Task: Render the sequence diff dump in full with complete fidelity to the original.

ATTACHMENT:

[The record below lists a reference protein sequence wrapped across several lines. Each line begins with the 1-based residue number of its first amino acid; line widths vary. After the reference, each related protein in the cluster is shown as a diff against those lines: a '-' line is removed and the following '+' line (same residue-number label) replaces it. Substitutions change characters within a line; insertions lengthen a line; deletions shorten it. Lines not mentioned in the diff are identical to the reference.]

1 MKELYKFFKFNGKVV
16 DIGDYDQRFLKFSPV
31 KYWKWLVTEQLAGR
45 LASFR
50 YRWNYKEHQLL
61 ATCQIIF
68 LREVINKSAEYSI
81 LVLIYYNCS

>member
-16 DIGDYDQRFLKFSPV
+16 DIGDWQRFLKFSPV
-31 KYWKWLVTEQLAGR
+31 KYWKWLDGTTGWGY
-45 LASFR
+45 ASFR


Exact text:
[The record below lists a reference protein sequence wrapped across several lines. Each line begins with the 1-based residue number of its first amino acid; line widths vary. After the reference, each related protein in the cluster is shown as a diff against those lines: a '-' line is removed and the following '+' line (same residue-number label) replaces it. Substitutions change characters within a line; insertions lengthen a line; deletions shorten it. Lines not mentioned in the diff are identical to the reference.]

1 MKELYKFFKFNGKVV
16 DIGDYDQRFLKFSPV
31 KYWKWLVTEQLAGR
45 LASFR
50 YRWNYKEHQLL
61 ATCQIIF
68 LREVINKSAEYSI
81 LVLIYYNCS

>member
-16 DIGDYDQRFLKFSPV
+16 DIGDWQRFLKFSPV
-31 KYWKWLVTEQLAGR
+31 KYWKWLDGTTGWGY
-45 LASFR
+45 ASFR